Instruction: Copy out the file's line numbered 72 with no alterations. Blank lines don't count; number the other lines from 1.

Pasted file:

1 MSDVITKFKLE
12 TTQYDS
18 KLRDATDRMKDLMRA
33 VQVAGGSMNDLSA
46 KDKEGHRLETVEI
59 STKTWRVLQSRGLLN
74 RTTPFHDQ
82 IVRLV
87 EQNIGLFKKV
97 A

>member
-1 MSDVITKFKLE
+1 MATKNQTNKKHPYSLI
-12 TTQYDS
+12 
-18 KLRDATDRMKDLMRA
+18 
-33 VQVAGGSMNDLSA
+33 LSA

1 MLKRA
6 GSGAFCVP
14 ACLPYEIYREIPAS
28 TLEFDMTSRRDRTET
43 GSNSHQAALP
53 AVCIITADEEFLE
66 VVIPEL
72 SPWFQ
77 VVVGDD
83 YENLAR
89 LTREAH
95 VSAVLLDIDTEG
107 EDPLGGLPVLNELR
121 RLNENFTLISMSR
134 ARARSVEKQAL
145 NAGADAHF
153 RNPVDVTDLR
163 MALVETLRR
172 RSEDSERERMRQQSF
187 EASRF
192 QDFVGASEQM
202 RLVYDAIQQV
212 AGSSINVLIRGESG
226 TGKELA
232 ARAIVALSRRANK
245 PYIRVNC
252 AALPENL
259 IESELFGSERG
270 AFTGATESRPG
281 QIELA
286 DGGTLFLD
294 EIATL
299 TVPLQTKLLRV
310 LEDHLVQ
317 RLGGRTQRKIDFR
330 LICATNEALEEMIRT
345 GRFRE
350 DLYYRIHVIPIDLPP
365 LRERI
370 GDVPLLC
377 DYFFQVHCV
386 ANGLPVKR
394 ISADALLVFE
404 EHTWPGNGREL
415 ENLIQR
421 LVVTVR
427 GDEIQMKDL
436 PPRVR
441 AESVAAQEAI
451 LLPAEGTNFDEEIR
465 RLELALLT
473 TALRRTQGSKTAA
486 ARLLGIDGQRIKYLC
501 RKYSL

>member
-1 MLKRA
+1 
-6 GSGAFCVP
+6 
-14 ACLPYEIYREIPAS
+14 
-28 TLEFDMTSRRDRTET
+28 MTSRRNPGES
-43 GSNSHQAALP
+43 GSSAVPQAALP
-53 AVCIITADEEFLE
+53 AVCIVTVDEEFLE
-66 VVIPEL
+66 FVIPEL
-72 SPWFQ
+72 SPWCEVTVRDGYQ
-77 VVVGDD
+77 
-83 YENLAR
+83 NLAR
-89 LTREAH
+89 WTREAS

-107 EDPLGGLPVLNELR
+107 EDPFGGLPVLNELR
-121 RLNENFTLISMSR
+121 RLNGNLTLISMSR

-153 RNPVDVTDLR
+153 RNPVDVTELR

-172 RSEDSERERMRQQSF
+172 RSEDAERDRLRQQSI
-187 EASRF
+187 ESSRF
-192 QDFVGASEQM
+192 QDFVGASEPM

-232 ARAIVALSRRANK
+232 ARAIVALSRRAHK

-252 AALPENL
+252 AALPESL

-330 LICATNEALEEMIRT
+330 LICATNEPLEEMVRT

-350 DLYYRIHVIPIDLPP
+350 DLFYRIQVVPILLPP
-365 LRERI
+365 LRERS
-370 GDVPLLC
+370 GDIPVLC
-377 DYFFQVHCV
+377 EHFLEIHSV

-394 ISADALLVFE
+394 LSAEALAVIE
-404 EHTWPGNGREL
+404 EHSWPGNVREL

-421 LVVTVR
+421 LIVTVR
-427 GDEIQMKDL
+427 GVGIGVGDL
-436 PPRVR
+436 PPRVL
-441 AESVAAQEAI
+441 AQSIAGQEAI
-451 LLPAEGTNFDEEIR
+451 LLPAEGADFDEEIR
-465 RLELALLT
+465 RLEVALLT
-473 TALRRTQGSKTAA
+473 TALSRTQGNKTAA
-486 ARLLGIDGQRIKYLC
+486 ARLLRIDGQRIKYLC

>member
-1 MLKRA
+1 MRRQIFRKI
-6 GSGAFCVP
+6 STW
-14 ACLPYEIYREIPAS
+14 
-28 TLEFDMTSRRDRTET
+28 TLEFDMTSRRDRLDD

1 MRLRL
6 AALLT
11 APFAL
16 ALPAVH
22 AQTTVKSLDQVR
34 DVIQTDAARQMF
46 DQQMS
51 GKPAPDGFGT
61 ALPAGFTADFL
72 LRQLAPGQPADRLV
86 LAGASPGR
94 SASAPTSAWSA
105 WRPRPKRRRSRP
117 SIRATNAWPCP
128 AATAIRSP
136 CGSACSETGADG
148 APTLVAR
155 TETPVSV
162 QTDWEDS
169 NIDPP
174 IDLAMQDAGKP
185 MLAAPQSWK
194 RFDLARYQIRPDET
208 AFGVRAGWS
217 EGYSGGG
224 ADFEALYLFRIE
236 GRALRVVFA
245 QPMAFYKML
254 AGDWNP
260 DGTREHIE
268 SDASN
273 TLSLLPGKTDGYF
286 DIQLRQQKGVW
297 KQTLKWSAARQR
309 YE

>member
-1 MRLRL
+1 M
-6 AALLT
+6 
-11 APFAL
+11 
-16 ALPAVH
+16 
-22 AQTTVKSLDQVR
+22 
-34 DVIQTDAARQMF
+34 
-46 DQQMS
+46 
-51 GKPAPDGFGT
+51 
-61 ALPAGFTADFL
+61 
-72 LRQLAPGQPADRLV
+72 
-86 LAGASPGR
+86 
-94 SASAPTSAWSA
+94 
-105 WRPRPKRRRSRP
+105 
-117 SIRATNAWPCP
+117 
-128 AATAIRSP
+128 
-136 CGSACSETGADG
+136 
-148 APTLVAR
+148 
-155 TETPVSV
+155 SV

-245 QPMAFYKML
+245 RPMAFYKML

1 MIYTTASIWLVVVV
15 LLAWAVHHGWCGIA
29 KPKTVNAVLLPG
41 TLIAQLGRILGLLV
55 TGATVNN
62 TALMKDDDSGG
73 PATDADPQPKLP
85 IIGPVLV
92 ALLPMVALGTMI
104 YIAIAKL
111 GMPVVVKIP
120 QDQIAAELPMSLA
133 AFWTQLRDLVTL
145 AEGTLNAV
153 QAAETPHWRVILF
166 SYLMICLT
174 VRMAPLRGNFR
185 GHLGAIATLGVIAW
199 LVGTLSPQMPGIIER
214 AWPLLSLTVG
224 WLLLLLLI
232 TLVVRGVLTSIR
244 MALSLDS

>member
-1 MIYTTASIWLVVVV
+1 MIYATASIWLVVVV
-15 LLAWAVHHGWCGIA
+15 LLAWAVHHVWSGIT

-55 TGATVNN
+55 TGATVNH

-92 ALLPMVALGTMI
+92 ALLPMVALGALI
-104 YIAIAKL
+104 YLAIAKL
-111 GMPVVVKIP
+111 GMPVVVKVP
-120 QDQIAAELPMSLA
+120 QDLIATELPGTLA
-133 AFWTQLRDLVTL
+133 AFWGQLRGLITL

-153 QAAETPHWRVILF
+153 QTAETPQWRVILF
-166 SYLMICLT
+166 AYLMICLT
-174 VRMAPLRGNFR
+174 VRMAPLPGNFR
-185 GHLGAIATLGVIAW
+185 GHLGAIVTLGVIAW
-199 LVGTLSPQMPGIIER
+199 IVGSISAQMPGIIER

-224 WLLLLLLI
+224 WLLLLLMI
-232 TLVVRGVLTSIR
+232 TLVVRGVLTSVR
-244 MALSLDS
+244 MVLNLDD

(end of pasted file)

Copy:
486 ARLLGIDGQRIKYLC